Infuriating. Beguiling. Abrasive. Confusing. Incredible. If you're lucky, you'll catch Primal Scream when they are all of these things. We did with the release of 2000's astounding album, 'XTRMNTR', but all too often they can fall short of the yardsticks they gouge in to the ground themselves with such zealous force.
Normally, the Scream team can be relied upon for filching the very best of other people's ideas and twisting them to their own fucked up visions, Velvets, Joy Division, Neu! Can, Stones, JaMC etc. By touching upon all these icons, they have managed to become something similar themselves.
So it's disappointing and equally, quite worrying, when it seems the only albums Bobby's boys took into studio this time were their own. Too much of the album appears to have originated in previous LPs. So, whereas the last two albums were Primal Scream's take on other people's madness, this is them reheating the remains of their previously rehashed hits. And that's always going to end in nausea.
'Deep Hit Of The Morning Sun' is a promising opener, a dubby, narcotically blissed track that swirls and reverberates in a deeply pleasurable style. It's a Kevin Shields track (indeed, much of Primal Scream's best recent stuff can be attributed to him), and an excellent one at that. Unfortunately any expectations are dashed by second track, the streaming disco filth of 'Ms Lucifer'. Essentially, its 'Swastika Eyes', but without the pounding brutality. The track is limp and clichéd, where its big brother is menacing and driving. 'Ms Lucifer' is not the only track that demands comparison with 'XTRMNTR', and largely they fail to set the pulse racing in the way that the best album of 2000 did.
The rhetoric from Bobby, whilst still all there, seems unconvincing, like he's found one of those internet sites that spew out variations of the same themes by slightly altering the words you put in. Cocaine, heroin, government, evil, oppression, military, multi-national, sanitised, tired, drained. Lacking ideas.
Whereas the title track of 'XTRMNTR' is a brutal sonic attack on the senses, 'Detroit' from 'Evil Heat' presses the same buttons but seems to be ponderous and torpid. The album breezes in at 38 minutes (this copy came without the mooted duet with Kate Moss on the cover of Lee Hazlewood & Nancy Sinatra's 'Some Velvet Morning'). But seems to make a wearisome job outlining the same points that its predecessor did in such obliterating style. Ignore what you heard about the 'controversial' track 'Rise' and its former-name shame. The real shame is that it's a complete mess that sounds like 'Insect Royalty' fed through a blender. And no that's not good, 'Insect Royalty' sounded blender-fed already. Now 'Rise' sounds like pureed muck. In fact, it's the ultimate in cut-and-paste Scream songwriting and was probably picked up off the cutting room floor. Following track 'The Lord is My Shotgun' fares little better, apparently beginning with little direction and ending without a clue where the map is, let alone how to use it. 'Skull X' and 'City' (originally appearing on a David Holmes album) suffer from the old rock-posturing that they seem to find so difficult to escape. They are actually two of the better tracks on 'Evil Heat', but the album is tiresome in formula. This is the third album in a row that has followed exactly the same blue print, and when the rock-out numbers do appear, it's both expected and dreary. 'A Scanner Darkly' is better, and like the other Andrew Weatherall song, on the album 'Autobahn 66' one of the more engaging moments, but it still falls short of former kraut-rock homaging glories. It ends with the Scream doing a slow. smacked out homage to the Velvet Underground with 'Space Blues #2'. There's a surprise. Well yes, it is, its sung by* Martin Duffy*. But other than that, its not really, is it?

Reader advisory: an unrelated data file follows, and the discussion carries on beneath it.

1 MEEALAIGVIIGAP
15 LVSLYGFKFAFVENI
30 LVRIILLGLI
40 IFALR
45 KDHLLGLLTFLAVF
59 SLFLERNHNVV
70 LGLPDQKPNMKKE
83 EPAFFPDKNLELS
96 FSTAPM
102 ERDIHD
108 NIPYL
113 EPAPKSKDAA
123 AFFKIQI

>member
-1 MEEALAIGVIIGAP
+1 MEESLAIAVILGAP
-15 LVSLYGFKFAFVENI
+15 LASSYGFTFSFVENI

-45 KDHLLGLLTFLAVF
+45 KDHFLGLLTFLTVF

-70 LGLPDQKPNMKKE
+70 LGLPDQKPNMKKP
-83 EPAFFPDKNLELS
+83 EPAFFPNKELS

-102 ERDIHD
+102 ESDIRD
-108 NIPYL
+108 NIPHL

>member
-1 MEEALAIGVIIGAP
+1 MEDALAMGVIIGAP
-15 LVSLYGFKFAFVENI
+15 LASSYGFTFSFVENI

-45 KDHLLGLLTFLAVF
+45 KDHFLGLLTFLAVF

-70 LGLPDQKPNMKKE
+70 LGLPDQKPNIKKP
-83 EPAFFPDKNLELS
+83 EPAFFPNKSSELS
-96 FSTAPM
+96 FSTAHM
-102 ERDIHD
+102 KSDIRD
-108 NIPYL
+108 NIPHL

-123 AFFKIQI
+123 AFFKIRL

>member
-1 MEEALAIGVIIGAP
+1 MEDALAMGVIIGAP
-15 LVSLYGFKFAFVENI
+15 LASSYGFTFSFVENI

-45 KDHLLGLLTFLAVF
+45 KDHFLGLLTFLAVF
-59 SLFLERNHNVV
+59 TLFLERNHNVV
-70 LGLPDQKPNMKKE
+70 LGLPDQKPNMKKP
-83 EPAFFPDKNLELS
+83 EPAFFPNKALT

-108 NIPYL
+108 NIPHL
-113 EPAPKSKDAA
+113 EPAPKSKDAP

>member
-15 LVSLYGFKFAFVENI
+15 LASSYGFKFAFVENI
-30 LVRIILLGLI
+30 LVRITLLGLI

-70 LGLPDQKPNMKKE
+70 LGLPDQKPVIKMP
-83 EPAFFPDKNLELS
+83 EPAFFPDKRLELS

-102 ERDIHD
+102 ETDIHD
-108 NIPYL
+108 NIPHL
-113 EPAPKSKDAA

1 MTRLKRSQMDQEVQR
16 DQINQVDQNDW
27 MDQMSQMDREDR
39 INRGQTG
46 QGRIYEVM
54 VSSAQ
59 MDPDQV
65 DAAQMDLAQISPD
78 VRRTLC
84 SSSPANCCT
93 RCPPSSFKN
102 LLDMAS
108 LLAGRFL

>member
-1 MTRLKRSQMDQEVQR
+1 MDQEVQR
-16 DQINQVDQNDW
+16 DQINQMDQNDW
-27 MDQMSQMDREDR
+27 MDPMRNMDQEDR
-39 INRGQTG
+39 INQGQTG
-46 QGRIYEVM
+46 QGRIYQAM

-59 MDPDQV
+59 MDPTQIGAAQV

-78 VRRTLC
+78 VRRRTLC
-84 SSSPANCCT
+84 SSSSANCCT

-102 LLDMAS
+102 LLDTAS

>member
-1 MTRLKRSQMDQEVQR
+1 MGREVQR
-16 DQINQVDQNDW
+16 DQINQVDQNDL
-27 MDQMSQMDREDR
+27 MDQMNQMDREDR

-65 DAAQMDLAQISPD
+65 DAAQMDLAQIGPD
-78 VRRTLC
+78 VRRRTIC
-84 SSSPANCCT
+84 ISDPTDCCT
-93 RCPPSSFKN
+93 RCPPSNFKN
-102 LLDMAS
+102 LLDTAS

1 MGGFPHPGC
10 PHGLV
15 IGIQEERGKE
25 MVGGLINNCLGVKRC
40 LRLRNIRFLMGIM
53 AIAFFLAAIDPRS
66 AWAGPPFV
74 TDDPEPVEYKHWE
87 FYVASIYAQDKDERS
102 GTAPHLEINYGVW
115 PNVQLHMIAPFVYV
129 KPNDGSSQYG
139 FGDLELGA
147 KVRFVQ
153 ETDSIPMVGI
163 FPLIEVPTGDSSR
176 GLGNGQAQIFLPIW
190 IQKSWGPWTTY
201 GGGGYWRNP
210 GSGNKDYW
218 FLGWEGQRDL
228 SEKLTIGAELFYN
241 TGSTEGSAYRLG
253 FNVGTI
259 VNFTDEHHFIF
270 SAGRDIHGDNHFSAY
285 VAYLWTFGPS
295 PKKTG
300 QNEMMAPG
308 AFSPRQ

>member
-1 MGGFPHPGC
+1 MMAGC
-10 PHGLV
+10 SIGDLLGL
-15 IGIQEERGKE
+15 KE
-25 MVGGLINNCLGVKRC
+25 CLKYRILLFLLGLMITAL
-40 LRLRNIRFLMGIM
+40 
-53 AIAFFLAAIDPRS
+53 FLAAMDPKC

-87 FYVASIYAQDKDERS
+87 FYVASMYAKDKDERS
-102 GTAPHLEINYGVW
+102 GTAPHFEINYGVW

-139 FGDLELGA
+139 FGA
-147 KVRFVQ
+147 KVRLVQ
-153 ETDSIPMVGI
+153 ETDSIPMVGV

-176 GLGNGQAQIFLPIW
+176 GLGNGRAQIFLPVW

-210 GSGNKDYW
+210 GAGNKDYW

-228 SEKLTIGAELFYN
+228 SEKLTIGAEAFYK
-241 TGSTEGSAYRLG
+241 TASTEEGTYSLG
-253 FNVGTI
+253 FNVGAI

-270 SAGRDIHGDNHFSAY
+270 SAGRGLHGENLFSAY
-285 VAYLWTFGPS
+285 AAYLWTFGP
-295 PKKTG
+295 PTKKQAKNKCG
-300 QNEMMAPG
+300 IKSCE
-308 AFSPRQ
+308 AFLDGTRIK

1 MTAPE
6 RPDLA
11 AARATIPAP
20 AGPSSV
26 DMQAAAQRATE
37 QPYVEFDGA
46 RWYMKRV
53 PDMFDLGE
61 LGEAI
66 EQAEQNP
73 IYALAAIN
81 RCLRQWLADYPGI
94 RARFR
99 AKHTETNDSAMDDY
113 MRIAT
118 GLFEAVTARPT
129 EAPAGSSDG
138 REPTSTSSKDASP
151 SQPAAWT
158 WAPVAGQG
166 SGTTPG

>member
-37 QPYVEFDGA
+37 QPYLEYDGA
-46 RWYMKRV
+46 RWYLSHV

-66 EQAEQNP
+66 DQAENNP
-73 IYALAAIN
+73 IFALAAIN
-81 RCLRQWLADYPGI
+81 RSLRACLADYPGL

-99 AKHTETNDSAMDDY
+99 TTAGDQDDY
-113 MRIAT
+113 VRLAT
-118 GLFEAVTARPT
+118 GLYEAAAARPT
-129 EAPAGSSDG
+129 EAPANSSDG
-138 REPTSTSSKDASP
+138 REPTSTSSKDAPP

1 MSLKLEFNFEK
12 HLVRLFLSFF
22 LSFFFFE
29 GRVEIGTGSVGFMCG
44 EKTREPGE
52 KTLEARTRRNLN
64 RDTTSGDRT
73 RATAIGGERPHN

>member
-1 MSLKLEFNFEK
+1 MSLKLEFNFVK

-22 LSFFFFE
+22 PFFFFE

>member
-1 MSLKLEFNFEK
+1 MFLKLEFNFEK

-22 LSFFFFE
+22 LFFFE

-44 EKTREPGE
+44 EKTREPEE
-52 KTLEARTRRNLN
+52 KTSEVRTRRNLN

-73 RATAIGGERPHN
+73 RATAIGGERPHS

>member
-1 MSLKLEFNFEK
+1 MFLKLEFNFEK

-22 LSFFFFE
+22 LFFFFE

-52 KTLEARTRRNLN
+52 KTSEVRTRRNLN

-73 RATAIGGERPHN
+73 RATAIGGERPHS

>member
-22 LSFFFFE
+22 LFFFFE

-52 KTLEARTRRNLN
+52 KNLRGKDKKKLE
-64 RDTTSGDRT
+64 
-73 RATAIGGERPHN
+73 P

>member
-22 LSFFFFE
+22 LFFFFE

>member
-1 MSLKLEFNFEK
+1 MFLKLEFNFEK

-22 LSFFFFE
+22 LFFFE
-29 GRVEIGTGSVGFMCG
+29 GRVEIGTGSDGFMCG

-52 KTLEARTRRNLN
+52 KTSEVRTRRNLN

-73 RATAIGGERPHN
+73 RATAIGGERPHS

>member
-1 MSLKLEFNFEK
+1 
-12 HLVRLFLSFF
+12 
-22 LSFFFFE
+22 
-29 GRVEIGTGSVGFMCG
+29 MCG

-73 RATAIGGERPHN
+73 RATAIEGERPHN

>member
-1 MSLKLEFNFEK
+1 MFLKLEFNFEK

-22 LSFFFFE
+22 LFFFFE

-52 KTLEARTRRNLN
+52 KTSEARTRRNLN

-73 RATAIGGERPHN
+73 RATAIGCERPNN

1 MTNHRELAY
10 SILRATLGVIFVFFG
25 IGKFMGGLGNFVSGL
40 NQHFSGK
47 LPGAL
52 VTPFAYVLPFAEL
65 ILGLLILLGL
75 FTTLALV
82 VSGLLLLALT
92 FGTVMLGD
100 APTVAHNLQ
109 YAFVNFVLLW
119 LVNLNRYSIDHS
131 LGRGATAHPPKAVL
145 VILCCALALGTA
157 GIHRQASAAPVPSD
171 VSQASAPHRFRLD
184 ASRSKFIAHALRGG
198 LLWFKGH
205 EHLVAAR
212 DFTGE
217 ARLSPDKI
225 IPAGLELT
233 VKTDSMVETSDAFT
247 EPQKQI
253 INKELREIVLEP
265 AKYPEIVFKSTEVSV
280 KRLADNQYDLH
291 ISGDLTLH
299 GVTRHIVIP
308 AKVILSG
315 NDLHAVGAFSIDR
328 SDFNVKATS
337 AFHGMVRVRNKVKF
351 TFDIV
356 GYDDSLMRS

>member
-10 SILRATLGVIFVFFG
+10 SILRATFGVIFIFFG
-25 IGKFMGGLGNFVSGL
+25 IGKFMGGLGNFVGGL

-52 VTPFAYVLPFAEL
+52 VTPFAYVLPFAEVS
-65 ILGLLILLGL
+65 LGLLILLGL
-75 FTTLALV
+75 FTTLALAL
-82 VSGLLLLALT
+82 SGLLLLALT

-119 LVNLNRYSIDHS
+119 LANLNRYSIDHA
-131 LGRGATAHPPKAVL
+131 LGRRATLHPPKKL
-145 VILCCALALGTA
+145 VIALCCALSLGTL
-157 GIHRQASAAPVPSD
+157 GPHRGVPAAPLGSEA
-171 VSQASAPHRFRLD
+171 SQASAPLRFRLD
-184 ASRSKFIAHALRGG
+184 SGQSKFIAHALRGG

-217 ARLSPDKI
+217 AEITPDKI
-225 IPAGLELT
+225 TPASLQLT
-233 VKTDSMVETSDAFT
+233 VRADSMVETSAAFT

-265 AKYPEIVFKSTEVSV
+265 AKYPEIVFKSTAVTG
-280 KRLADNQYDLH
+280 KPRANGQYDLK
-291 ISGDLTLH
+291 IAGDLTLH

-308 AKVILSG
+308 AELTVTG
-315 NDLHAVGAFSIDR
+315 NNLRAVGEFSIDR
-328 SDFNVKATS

It's an infuriating album, one that shows it could easily deliver more than it ultimately does. Perhaps the band has been mining the same seam for too long, and all the gold is gone. The last time the band seemed to have lost it, they dug it out and pulled it back from the brink. Maybe they'll do it again. But Bobby's into children and cycling now, not smack and leather. What's he got to save himself from this time? Mediocrity, we hope.
5Gareth Dobson's Score